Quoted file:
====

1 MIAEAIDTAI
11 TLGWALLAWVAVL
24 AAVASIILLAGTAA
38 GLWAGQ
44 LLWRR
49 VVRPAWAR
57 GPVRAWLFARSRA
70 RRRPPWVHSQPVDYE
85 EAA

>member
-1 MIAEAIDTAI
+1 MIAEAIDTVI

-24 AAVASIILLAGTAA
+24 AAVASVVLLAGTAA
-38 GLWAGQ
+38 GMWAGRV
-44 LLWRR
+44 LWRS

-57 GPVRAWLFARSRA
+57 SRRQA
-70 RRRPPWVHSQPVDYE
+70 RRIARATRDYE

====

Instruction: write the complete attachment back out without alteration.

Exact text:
1 MIAEAIDTAI
11 TLGWALLAWVAVL
24 AAVASIILLAGTAA
38 GLWAGQ
44 LLWRR
49 VVRPAWAR
57 GPVRAWLFARSRA
70 RRRPPWVHSQPVDYE
85 EAA

>member
-1 MIAEAIDTAI
+1 MIAEAIDTVI

-24 AAVASIILLAGTAA
+24 AAVASVVLLAGTAA
-38 GLWAGQ
+38 GMWAGRV
-44 LLWRR
+44 LWRS

-57 GPVRAWLFARSRA
+57 SRRQA
-70 RRRPPWVHSQPVDYE
+70 RRIARATRDYE